Mindfulness-based Tx doesn't cut distress in prostate cancer
Suzanne K. Chambers, Ph.D., from Griffith University in Gold Coast, Australia, and colleagues randomized men with advanced PC to receive an eight-week group-based MBCT intervention delivered by telephone (94 men; 14 MBCT groups) or to minimally enhanced usual care (95 men). Assessments were conducted at baseline and at three, six, and nine months.
In intention-to-treat analyses, the researchers observed no significant changes in intervention outcomes (psychological distress, cancer-specific distress, and prostate-specific antigen anxiety) or in engagement with mindfulness for men in either group. In per-protocol analyses, there were no differences between the arms in outcomes or engagement, except for the mindfulness skill of observing, which increased over time for the MBCT versus usual care group (P = 0.032).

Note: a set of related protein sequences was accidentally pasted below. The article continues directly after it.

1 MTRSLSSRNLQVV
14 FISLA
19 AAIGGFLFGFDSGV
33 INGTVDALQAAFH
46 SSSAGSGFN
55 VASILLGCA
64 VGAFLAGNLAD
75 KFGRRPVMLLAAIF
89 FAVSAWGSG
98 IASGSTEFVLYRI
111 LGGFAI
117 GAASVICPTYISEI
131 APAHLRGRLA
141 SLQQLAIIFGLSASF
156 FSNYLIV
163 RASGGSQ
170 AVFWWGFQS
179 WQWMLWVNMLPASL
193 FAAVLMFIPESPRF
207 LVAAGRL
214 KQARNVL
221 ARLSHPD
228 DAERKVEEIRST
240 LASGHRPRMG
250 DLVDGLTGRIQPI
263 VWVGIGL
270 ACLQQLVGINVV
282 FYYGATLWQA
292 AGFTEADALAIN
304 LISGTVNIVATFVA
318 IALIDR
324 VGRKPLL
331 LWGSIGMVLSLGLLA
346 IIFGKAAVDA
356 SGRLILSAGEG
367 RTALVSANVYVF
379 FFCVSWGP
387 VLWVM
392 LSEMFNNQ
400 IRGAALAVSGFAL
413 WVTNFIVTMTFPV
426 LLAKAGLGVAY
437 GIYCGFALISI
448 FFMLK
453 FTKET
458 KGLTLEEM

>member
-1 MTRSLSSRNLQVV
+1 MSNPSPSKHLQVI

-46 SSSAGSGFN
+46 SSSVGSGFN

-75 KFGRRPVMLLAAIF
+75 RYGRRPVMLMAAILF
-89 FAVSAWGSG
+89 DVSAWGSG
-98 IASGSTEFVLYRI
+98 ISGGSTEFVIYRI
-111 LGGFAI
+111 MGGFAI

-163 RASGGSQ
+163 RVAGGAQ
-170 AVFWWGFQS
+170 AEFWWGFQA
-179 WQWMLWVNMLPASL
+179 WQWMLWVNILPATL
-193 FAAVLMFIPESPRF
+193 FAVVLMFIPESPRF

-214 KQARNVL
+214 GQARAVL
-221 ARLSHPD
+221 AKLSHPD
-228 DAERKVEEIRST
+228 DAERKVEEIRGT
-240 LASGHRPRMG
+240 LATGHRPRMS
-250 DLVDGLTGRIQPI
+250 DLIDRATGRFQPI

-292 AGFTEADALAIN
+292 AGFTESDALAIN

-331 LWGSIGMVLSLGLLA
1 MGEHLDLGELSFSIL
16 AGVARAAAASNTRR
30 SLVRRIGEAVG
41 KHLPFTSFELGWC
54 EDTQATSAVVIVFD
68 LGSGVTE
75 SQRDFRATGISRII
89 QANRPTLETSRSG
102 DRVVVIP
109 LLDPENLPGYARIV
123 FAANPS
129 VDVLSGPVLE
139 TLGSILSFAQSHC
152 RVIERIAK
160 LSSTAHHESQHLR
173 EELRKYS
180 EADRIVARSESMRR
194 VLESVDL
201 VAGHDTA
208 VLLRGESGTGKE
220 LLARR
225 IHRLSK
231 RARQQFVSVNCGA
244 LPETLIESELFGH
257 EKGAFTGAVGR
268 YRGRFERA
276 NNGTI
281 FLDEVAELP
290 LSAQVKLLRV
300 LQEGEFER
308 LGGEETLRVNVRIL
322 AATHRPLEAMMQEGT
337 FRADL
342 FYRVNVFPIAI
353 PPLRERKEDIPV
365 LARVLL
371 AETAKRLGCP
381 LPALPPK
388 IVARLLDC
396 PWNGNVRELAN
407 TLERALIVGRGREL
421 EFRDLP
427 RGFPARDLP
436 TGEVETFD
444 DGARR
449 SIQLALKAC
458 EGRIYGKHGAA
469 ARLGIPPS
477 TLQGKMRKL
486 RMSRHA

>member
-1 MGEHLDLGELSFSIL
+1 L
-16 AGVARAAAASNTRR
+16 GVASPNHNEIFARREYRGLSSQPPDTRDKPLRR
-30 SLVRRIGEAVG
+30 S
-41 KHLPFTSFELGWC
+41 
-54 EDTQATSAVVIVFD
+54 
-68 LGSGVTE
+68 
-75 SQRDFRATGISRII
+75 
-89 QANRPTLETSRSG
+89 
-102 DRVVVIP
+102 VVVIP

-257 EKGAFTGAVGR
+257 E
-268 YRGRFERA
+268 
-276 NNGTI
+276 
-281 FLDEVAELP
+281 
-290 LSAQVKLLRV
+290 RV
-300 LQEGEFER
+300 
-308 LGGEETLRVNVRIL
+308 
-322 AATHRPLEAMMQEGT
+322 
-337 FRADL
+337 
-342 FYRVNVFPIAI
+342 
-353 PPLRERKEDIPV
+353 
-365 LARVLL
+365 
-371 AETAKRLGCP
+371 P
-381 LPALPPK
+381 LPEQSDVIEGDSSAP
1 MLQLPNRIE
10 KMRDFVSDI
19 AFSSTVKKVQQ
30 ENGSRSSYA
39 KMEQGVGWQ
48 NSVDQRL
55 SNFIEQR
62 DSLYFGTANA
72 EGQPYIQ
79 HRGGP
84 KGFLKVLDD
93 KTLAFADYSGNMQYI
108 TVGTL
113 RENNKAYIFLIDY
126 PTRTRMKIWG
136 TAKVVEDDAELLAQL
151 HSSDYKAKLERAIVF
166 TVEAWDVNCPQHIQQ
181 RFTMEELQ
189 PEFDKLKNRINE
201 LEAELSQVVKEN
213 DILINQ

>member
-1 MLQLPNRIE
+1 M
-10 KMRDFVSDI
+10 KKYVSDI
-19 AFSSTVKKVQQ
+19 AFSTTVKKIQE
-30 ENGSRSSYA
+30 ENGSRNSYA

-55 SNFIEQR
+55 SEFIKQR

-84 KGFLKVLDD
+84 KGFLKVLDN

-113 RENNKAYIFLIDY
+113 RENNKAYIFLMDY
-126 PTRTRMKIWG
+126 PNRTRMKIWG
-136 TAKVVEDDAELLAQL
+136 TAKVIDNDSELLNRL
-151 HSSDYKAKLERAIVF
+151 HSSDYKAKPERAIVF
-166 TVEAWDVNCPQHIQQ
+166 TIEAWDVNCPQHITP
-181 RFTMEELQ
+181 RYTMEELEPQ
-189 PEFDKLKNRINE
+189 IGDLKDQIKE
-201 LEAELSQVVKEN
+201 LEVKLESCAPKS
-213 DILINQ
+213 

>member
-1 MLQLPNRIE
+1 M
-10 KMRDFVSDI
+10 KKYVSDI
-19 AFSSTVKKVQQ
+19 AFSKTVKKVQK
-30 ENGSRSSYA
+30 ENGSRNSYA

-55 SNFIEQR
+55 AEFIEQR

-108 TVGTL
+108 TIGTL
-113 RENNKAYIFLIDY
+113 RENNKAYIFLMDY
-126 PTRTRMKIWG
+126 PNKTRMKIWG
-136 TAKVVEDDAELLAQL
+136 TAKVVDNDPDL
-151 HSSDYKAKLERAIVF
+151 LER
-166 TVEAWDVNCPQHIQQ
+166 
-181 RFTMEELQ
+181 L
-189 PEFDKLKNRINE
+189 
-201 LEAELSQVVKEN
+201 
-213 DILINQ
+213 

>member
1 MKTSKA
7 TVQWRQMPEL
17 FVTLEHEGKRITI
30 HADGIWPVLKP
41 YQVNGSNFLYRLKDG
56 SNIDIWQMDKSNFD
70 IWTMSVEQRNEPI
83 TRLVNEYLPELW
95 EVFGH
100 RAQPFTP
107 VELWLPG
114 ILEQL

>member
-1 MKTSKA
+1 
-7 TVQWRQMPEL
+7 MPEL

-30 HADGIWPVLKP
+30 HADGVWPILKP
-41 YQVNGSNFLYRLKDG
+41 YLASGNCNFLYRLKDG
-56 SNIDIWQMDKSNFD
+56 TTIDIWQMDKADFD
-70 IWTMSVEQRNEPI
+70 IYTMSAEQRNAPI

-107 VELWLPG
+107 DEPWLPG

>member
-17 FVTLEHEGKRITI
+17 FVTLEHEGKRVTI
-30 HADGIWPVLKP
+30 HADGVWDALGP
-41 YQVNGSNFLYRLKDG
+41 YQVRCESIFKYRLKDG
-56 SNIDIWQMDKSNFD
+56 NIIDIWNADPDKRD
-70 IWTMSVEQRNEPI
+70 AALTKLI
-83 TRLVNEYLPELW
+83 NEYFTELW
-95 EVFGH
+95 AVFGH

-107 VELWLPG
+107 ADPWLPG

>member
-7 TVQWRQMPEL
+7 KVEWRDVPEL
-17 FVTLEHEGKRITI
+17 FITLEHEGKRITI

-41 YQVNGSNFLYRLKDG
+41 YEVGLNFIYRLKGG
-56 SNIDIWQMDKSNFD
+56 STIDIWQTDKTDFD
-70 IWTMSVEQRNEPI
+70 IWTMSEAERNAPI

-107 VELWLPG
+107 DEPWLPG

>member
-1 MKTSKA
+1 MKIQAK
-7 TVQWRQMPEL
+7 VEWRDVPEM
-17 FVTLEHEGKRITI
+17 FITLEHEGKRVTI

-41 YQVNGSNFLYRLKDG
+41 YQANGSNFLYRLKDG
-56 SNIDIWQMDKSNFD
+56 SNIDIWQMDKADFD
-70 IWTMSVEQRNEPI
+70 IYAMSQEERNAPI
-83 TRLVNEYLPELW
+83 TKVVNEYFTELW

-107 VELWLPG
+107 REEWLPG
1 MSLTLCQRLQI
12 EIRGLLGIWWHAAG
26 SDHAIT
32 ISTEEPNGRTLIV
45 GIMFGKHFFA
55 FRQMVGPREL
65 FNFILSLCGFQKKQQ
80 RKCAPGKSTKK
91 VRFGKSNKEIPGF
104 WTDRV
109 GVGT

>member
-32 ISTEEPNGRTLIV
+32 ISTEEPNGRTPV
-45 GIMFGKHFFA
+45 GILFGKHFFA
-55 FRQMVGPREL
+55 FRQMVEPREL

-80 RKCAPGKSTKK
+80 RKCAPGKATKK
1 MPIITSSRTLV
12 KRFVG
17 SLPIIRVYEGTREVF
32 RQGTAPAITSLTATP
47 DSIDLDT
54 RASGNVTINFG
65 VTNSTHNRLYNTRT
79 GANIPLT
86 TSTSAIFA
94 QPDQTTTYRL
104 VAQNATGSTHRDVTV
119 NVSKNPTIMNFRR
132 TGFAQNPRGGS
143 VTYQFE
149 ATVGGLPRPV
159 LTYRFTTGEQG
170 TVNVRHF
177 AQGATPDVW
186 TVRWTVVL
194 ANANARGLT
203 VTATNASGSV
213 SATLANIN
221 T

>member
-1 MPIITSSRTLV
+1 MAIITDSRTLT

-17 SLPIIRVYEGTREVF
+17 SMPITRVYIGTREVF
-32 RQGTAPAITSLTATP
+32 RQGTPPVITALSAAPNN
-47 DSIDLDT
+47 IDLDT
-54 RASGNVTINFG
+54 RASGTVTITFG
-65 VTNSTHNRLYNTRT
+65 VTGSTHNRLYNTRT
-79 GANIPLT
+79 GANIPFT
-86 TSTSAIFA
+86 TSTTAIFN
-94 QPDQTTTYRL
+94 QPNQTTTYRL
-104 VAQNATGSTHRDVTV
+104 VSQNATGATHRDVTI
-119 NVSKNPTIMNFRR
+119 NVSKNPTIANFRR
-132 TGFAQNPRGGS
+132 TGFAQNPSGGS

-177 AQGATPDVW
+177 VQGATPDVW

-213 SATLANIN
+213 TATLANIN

"MBCT in this format was not more effective than minimally enhanced usual care in reducing distress in men with advanced PC," the authors write. "Future intervention research for these men should consider approaches that map more closely to masculinity."
Several authors disclosed financial ties to the pharmaceutical industry.
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